Lukas Grabner co-wrote this post with Shaurya Aggarwal
Recently, we hosted a round table for European Medtech commercial excellence leaders to discuss the current state of their function. Overall, the group was enthusiastic about the impact they have been able to demonstrate, even with limited organizational investment; however, there was recognition of EU medtech‘s maturity and small scale relative to other industries such as pharmaceuticals. While the commercial excellence function is critical for organizational success, the path to realize that impact demands a strategic plan, close business collaboration, and a clear executive mandate.
During our conversation, we noticed three broad areas for opportunity: foundational structures, team setup and talent management.
Infrastructure: “How solid is our foundation?”
In the past three years, many organizations have created European (sometimes as a subset of global) commercial excellence structures. This initial mandate includes prioritizing a selection of focus initiatives, generally activities that are sales-force oriented (segmentation, targeting, resource optimization, territory alignment) and which are often executed in a decentralized manner in local markets.
Even with these fundamental initiatives, the group found that the business impact has been significant. Generally, this was due to the best practice approach applied to standardizing processes, leveraging data-driven decision making and prioritizing high-value customers.
However, even with success, three challenges were commonly sighted as limiting the transformational impact of these initiatives:
- Overcoming issues in master data management (MDM) continues to be the largest limiting factor as the amount of data clean-up necessary limits scalability in commercial excellence initiatives.
- Finding ways to build scalable programs becomes critical after early, high-touch programs need to expand across business divisions and geographies.
- Elevating analytics capabilities to derive value from the ever-increasing wealth of data thereby increasing the ability to support an organization through timely, data-driven insights in the future
Structure: “Do we need all this specialization?”
While there is no blueprint for commercial excellence operating models, leaders agree that a mix of factors play a role in designing a feasible structure, including a mandate of the function, capability maturity, business leadership needs and local- and business-specific differences. The challenging question all companies face is on how much centralization and standardization is possible while still meeting the specific needs of businesses and local markets.
As an example, one organization was able to establish a sales force capability evaluation program in a highly centralized fashion by defining a global model and processes that allow efficient roll-out across all geographies through the HQ team. In other situations, companies have identified the need to provide support on go-to-market and other commercial strategy decisions to their local business leaders and found that the degree of business and market-specific expertise requires specialization within their team in order to become a credible partner and drive impact.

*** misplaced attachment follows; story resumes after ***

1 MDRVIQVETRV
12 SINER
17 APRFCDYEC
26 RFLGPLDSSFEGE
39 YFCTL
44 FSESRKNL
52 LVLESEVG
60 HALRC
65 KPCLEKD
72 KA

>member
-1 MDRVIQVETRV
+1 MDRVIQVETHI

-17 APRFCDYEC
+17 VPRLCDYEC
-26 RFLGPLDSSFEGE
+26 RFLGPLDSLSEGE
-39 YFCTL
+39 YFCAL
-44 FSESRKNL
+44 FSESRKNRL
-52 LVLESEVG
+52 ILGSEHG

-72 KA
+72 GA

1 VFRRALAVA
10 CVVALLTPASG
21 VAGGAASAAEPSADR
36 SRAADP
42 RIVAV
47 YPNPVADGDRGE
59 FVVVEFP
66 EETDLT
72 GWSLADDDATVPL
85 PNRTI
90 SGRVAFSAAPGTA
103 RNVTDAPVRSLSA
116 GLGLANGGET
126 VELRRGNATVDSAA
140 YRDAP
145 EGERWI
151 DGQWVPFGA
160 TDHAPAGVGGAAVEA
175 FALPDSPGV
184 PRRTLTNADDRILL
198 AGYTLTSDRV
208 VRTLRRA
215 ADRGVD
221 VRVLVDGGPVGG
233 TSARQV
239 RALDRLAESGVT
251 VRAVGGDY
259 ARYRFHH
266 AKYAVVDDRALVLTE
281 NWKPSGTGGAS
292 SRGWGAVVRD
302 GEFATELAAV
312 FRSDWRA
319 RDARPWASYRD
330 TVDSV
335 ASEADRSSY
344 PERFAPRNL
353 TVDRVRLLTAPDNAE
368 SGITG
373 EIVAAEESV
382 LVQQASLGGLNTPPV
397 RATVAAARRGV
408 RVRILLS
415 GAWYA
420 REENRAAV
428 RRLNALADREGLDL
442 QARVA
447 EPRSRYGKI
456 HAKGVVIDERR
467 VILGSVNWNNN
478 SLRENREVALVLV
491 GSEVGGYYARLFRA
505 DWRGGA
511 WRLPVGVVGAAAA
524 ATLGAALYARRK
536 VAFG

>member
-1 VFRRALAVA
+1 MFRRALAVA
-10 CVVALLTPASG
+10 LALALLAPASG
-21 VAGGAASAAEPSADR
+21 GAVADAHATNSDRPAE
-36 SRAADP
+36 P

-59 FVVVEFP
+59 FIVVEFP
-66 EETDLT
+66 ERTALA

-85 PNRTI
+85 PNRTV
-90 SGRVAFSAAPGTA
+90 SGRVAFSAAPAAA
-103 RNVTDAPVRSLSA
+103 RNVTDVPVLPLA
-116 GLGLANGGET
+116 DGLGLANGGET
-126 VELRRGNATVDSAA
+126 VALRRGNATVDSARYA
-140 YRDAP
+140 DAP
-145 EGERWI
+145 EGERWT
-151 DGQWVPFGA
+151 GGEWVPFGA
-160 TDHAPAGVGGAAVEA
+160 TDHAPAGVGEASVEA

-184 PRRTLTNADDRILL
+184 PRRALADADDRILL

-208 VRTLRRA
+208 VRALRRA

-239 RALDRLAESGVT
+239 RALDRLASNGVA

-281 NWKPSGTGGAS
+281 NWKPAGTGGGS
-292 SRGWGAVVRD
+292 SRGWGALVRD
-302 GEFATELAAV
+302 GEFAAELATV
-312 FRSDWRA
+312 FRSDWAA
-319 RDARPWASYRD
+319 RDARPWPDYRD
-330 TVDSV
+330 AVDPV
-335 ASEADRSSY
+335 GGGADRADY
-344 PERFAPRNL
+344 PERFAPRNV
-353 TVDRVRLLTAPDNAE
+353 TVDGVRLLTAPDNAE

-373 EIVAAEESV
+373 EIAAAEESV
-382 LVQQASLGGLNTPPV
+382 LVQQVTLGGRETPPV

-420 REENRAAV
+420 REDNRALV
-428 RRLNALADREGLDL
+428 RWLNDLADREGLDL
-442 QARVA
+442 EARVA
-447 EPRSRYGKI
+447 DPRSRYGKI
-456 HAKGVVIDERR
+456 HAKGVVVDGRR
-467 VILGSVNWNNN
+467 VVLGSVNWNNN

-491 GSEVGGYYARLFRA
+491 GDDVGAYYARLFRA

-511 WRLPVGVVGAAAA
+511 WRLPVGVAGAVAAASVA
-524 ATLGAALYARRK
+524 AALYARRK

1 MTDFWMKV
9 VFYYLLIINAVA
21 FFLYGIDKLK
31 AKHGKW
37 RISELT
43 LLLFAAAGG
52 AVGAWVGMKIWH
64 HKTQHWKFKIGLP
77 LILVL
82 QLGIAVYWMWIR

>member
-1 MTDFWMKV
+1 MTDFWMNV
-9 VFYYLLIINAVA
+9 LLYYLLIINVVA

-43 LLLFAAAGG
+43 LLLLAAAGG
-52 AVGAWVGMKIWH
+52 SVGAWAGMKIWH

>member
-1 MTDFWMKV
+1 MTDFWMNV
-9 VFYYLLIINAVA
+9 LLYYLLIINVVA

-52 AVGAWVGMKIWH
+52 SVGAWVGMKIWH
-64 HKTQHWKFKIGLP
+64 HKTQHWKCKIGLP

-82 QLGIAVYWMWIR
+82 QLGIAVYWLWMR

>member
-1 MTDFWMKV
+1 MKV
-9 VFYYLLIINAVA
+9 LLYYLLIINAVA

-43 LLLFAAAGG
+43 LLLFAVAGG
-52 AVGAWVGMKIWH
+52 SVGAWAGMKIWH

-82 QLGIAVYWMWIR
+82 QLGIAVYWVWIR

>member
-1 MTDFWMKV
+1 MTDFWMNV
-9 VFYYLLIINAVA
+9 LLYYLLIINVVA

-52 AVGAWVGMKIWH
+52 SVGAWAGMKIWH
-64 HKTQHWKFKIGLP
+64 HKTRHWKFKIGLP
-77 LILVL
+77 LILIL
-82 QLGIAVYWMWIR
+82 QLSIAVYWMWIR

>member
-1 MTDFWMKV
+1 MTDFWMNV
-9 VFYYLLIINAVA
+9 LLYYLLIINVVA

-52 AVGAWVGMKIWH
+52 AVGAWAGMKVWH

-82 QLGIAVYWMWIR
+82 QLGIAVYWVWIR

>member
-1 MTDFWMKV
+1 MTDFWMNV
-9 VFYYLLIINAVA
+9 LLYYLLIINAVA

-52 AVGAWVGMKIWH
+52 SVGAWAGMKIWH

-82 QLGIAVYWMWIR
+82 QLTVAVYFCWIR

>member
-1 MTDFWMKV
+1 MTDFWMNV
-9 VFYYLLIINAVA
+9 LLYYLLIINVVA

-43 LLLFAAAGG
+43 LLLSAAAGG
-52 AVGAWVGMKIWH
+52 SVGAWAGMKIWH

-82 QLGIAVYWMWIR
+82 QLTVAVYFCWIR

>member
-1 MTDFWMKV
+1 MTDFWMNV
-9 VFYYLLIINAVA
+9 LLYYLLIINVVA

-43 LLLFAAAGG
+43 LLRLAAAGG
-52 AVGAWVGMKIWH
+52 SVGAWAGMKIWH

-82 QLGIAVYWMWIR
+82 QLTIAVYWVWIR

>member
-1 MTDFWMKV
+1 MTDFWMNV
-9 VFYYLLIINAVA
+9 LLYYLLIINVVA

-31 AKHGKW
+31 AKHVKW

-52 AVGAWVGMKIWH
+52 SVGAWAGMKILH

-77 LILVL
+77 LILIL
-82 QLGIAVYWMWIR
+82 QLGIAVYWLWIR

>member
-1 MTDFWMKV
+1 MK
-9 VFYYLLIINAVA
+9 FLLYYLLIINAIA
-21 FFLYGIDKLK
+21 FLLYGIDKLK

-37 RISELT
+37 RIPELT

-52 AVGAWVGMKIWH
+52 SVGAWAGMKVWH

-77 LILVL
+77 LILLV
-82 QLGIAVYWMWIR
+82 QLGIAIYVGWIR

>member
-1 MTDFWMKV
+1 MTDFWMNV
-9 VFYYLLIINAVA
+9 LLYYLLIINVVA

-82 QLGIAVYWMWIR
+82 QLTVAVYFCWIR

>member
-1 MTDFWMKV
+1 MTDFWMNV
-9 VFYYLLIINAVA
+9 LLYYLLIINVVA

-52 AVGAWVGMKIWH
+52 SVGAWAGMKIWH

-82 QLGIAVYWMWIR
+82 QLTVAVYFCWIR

While specialization and highly customized support will always be the preferred model for commercial leaders, the group also highlighted the need to challenge the call for specialization in some instances – especially when too much specialization limits transparency and the ability to manage the business effectively on the European level.
Talent: “Where are the commercial excellence superheroes?”
Sourcing, development and retention of talent in commercial excellence teams is a common challenge faced by the leaders participating in our round-table.
Commercial excellence leaders employ a variety of ways to source the right talent, from working with universities, to sourcing internally within an organization and partnering with external experts.
Within their existing team, leaders highlighted the importance of building a sustainable model and managing retention. Being conscious about knowledge transfers across the team to avoid high dependencies on select individuals is essential. Some organizations have found ways to provide attractive opportunities to their team members. They range from elevating these roles by putting them on country leadership teams to enabling deep expertise that can create career opportunities for these individuals on the business side.
One component that’s often overlooked is systematic, individual capability development within commercial excellence teams. While leaders are familiar and oftentimes already active in measuring field-force competencies and identifying development priorities, only limited, structured programs exist for their own teams today, but there is recognition that as the function grows in scale, this will become an important success driver.
Beyond immediate optimization needs around data fundamentals, team structure and talent management, commercial excellence leaders are excited about future opportunities for their function. They see the potential of growing the role and the breadth of commercial excellence by becoming the connector and interpreter of all sorts of data across the organization and applying advanced analytics to uncover new insights that inform business decisions.
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